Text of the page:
By Jon L. Ten Haagen, CFP ®
I just met with a young man I have known for many years. I know the entire family. Over the last few years he has moved south and married to a wonderful young lady with whom he has purchased a home. He was very happy because we discussed his future a few years back and he mentioned buying a house in the future. He wanted to save for the house and at the same time wanted to save for the future. We agreed that a ROTH IRA would make sense because he would not be buying for at least five or more years. He was able to take money out of the ROTH tax free for a first time home purchase.
We were reviewing his investment positions and going over details they should be addressing (if they haven’t). This is what CFPs do – go over all the areas which should be addressed periodically.
We talked about life insurance since they are now married and own a home together. They had not thought about it and do not have coverage. God forbid, what happens if one of them passes? The remainder has a large mortgage to cover on one salary. Then if they cannot afford to carry the expenses they will have to quickly sell the home – perhaps at a loss because of the quick turnaround. With their head swirling around because of the emotion of the loss of a loved one how does one think straight and rationally?
The next thing would be how would a newlywed (or for that matter, anyone) fair having to deal with their loss, then working to sell the house, maintain their job and figure out how to make ends meet at such a trying time. So easy to buy a term life policy to cover the cost of the home mortgage, living expenses to cover the few years to get back on ones feet and perhaps go back to school for some education to find a better paying job.
Next we discussed wills. They do not have wills. As a married couple all would go to the surviving spouse. However, what if you had some family heirlooms which you wanted to go to a family member. I had an experience with two watches I got from our parents estate. We could have fought over them (they were expensive) but it was rationalized in that dad and I had raced together and I should have the watch he wore when racing with me. These many years later, my brother’s daughter, my goddaughter, got married and I gave she and her brother the watches (along with a wedding check) and the joy I got from giving them something that belonged to their grandparents and the joy on their faces will live with me forever. They are speaking with an attorney and getting wills done and signed.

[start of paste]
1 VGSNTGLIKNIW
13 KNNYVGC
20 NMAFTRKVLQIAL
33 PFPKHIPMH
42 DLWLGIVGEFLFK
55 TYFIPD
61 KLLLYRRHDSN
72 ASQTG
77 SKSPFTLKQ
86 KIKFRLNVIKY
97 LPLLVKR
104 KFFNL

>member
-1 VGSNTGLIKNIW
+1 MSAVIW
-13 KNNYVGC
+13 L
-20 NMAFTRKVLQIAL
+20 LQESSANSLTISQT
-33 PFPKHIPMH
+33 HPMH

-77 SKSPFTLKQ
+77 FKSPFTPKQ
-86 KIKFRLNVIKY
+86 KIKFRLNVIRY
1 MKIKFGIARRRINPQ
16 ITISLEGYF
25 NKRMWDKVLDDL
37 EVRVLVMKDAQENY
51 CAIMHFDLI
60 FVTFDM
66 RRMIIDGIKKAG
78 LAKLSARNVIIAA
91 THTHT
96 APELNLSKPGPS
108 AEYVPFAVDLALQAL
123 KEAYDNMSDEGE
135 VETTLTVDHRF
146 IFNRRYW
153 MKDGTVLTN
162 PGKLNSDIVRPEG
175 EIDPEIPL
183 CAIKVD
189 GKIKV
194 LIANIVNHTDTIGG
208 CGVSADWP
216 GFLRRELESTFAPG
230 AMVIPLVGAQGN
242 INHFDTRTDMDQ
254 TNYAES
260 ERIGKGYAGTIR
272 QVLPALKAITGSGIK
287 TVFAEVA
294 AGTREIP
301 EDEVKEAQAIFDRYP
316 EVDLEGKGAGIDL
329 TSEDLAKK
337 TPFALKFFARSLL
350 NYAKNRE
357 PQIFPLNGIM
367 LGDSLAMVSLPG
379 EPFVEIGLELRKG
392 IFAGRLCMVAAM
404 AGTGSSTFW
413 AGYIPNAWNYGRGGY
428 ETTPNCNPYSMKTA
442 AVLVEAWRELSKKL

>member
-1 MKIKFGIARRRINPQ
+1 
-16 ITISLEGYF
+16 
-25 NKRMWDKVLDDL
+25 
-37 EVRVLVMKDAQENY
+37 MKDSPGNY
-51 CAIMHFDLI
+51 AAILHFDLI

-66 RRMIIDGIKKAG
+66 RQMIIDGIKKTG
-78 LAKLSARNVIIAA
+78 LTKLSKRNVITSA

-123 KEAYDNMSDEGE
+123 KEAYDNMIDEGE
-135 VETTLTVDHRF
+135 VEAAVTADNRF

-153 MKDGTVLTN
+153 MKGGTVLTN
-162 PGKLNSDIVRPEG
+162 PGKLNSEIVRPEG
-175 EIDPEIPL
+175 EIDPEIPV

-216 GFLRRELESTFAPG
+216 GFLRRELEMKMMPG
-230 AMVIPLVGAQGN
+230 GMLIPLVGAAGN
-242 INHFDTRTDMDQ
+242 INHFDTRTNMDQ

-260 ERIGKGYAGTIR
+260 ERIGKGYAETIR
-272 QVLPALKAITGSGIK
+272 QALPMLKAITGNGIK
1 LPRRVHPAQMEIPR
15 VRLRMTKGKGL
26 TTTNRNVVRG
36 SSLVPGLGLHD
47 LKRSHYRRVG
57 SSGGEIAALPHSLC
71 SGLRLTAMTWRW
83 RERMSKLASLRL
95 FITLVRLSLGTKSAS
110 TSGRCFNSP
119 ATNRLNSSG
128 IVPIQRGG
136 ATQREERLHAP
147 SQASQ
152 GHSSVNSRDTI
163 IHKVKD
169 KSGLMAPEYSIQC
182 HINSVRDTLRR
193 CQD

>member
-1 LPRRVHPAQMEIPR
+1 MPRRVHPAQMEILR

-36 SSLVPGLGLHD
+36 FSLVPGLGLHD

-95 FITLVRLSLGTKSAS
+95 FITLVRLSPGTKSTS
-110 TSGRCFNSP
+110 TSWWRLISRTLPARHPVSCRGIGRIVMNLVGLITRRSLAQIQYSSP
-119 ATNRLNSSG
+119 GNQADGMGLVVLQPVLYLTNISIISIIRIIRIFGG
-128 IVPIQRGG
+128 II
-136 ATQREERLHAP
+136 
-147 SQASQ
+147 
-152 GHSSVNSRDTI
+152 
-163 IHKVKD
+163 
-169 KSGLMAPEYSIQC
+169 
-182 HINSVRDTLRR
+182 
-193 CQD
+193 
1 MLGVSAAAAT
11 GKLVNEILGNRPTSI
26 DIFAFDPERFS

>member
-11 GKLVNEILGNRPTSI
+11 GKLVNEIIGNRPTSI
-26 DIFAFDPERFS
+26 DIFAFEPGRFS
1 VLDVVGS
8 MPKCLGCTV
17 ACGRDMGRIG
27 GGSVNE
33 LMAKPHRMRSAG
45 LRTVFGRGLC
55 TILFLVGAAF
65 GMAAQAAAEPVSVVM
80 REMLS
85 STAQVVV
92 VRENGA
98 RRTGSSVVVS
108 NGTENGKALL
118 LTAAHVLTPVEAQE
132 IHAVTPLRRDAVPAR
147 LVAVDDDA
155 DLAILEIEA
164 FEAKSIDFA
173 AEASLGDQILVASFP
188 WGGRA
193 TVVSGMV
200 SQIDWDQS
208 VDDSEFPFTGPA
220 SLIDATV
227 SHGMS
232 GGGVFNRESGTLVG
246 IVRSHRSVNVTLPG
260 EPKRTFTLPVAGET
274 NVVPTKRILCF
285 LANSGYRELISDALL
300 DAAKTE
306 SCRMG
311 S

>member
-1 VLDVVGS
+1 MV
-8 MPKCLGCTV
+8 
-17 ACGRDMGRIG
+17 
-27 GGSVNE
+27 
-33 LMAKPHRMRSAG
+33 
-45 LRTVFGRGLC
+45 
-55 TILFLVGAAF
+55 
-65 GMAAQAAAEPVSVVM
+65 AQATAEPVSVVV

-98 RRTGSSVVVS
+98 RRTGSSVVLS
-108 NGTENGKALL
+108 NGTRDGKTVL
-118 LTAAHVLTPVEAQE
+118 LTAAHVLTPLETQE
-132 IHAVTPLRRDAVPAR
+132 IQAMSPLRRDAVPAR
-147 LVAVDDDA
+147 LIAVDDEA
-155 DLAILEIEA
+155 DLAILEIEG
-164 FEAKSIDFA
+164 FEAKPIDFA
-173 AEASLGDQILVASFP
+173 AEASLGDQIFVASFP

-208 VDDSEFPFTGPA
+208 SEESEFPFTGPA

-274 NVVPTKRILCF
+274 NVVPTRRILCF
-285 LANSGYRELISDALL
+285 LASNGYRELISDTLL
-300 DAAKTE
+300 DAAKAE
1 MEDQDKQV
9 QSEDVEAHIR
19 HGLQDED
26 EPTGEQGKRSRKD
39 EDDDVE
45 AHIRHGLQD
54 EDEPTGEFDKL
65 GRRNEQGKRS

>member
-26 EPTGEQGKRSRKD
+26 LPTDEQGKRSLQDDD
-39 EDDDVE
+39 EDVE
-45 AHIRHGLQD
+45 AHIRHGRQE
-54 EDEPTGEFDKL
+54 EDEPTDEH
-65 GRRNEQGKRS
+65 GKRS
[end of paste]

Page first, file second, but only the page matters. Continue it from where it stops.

Next, we reviewed their investments. We discussed their 401K plans and the investment choices they made. We reexamined their ROTH IRAs and emergency funds and agree that since they are making more money now to increase their contributions on a regular automatic monthly amount. I had them create a budget and balance sheet so they can clearly see what money is coming in and where the money going out is spent. This will be a yearly review.
Overall it was a very gratifying meeting. I have helped a young couple get on a level program of coverage and investments going forward. We will be reviewing these plans periodically going forward.
So, how is your family coverage? Is it enough to cover the expenses of losing a loved one and maintaining the family obligations and comfort?
If you feel that we can help you get a game plan together we would welcome the opportunity. Thank you for your readership. I get great gratification hearing from you our readers when I get thru and you say thank you for making something clear. Enjoy your summer and please feel free to give us a call. We are free to speak with and there is no obligation going forward.